Margey Frederick remembers the precise moment when she caught her first glimpse of her future husband, Bob.
At the time he was working under Ted Owens as an assistant basketball coach at Kansas University.
"It was September 20, 1971," she'll say without hesitation. "I remember him standing outside Allen Fieldhouse with one of his freshman ball players. I can tell you what he was wearing. I called the equipment manager and inquired about him, and he fixed us up. It was a blind date for him, but not for me."
The two were married in 1972, irrevocably intertwining their stories and beginning an adventure that would lead them through Kansas, Utah, California and Illinois.
"He was the solid one, and I was the one with the loud mouth," she says. "He was the quiet and reverent one, and I was the ornery and irreverent one."
From school to school, town to town, the couple worked together, striving to make education a priority, Frederick recalls.
As Bob Frederick worked as assistant basketball coach at Kansas University, Brigham Young University and Stanford University, Margey worked in the public school districts.
A Des Moines, Iowa, native, she earned her bachelor's degree in journalism and advertising from KU in the mid-1960s. She finished a master's degree in special education from KU remotely after the couple moved to Provo, Utah.
"I just got interested in kids with special needs. It was one of those things that pulls at your heart strings, and you just follow through with it," she says. "It was clear we were going to be a mobile family and there were a lot of students with special needs. It was something I could do everywhere."
Throughout the years, the couple held a number of different positions in a number of different locations, but they always remained educators, said longtime family friend Dave Ambler.
"I think all of us were greatly influenced by Bob, in terms of his dedication to young people and to education. I think he saw something more to athletics than just winning," Ambler said. "And I think Margey is a very active person and a constant ball of energy."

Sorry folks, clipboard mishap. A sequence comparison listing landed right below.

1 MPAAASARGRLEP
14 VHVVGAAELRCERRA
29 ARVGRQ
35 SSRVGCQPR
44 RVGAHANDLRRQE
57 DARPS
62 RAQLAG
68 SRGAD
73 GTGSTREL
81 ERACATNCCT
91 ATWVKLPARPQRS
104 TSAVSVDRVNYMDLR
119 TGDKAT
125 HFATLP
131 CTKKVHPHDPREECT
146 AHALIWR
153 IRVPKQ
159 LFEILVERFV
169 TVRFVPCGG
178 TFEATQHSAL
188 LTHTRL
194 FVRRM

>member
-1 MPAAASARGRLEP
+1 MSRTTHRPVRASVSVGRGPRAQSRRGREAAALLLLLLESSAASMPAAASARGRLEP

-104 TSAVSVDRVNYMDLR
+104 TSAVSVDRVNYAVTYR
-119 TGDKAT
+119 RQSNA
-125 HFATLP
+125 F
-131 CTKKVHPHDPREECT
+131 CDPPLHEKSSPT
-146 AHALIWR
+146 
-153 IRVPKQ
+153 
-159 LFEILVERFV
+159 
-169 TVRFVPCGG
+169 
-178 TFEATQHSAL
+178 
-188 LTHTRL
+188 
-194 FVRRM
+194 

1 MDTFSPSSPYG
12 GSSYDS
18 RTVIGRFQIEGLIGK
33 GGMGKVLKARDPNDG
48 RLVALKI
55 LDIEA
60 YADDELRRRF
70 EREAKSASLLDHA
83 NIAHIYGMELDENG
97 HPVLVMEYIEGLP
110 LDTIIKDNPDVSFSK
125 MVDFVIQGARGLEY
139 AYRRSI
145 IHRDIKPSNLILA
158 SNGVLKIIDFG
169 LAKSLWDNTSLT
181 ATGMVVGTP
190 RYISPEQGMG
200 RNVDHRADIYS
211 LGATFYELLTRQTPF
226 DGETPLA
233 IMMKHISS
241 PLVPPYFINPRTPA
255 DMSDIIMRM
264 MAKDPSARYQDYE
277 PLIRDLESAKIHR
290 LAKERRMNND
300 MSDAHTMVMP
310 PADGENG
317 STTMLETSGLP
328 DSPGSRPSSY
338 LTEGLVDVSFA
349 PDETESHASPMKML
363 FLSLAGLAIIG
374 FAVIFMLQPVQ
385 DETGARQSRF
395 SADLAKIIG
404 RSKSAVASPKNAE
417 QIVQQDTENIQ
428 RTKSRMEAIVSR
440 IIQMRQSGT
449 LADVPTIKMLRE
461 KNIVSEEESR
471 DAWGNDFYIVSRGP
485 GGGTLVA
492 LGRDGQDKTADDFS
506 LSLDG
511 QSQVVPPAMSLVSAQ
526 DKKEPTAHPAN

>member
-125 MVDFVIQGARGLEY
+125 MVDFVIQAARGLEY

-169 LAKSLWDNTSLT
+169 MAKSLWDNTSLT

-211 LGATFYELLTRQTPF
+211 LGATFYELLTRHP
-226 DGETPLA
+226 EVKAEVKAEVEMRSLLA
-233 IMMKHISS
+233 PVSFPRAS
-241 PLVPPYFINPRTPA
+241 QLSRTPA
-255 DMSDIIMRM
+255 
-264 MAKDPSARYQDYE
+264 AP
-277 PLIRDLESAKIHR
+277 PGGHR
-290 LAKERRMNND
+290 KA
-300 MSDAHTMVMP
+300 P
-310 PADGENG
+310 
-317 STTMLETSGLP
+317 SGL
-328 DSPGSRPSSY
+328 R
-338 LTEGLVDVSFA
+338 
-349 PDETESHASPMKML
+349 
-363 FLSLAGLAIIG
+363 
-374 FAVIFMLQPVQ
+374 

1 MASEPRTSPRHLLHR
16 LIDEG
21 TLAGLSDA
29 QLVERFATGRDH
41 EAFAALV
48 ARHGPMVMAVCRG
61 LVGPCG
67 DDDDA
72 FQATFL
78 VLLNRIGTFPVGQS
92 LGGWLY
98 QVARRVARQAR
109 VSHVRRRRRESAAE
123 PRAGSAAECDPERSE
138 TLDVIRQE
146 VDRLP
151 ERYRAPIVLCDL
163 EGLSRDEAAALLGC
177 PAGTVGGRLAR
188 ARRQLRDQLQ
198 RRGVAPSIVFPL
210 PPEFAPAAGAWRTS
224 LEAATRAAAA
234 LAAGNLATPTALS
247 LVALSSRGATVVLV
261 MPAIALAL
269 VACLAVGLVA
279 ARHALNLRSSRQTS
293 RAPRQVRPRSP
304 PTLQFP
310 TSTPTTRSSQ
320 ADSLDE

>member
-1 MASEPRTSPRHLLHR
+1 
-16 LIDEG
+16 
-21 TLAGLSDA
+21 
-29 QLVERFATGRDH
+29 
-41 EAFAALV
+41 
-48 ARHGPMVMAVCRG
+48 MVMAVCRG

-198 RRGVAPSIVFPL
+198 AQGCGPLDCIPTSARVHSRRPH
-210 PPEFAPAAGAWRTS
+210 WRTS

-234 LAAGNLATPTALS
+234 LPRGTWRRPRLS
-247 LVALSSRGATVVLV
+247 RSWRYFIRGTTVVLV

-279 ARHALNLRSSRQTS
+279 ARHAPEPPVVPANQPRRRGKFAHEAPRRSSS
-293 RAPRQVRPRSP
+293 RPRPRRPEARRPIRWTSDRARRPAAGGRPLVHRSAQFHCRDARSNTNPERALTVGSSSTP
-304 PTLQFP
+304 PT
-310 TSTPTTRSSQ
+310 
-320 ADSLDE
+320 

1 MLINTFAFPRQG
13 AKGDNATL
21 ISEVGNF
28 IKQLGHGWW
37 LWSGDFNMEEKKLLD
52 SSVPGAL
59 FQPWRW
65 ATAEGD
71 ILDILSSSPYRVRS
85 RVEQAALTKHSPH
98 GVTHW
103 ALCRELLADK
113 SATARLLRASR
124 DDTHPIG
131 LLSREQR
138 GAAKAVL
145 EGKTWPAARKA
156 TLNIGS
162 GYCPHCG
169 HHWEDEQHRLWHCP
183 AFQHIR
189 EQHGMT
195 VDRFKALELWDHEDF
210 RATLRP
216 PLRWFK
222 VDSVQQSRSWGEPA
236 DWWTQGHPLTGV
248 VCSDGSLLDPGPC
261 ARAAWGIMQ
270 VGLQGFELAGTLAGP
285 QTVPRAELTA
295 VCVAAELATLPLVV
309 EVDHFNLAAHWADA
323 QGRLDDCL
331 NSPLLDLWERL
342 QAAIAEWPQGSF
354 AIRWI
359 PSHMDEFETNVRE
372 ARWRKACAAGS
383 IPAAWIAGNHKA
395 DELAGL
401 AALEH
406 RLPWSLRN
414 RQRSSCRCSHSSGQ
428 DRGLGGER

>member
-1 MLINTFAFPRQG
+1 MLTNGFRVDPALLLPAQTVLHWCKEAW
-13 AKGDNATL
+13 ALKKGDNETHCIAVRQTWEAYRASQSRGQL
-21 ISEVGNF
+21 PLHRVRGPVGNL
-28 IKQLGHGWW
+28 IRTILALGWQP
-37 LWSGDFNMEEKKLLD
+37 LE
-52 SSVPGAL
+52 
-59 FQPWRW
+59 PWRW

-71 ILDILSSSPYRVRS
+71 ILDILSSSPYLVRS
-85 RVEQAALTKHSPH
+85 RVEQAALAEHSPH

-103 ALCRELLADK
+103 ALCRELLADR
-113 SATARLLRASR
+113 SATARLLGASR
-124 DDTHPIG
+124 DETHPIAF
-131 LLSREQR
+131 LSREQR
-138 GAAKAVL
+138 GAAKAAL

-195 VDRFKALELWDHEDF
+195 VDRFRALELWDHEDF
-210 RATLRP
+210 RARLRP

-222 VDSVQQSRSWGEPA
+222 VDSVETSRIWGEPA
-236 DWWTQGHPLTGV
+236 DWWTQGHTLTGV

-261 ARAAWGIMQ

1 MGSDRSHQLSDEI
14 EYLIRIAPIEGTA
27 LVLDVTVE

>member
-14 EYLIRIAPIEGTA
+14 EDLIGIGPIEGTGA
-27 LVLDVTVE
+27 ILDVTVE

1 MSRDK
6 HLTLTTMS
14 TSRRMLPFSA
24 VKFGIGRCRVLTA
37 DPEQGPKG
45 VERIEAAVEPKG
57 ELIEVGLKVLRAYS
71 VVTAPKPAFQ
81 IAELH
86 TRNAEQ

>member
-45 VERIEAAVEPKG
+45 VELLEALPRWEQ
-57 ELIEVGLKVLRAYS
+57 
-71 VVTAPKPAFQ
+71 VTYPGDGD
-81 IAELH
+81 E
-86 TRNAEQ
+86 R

After 15 years, four children and several moves to and from Lawrence, the couple returned to town in 1987. Bob had been hired to work as KU's athletics director,.
"We were back and we'd been here four times now," Frederick said. "I said, 'Bob, we can't keep doing this.'"
So the family settled in. And they began giving back to the community.
Frederick continued to support her husband in his work at the university while she raised their four boys, eventually coming to work at KU's visitor's center.
Over the years, literacy served as a common theme within the couple's contributions, Frederick explains. For a time, Bob joined the board of the Lawrence Public Library, while Margey served on Kansas University's Library Board.
Longtime members of Plymouth Congregational Church, 925 Vermont St., the Fredericks also worked to cover expenses for the church's annual Thanksgiving and July 4 activities, Ambler said.
"She did a lot at Plymouth Church, different projects. She's a great woman with an incredibly big heart, and she's always been very generous with the community," he said.
Over the years the couple built a legacy of generosity around town, Ambler said. And following Bob's death in a 2009 bicycle accident, Margey has worked alongside her four sons to ensure the longevity of that generosity, he added.
After Bob's death the Fredericks, alongside family friends, colleagues and even students, worked together to form the Dr. Bob Reader program at the Lawrence Public Library, explains Kathleen Morgan, the Lawrence Public Library Foundation's director of development and strategic partnerships.
The program gives each child under 18 a brand new book when they sign up for a library card, Morgan said. In just over two years, the program has given out nearly 3,000 books, and an endowment has been established to ensure the program's continuation.
Frederick is quick to aim the spotlight away from herself, but Morgan said she deserves much praise.
"Margey is a force," Morgan said. "She is amazing. She is one of those people who gets things done. She has a great vision on where to take projects and knows a lot of people in Lawrence and how to connect the dots."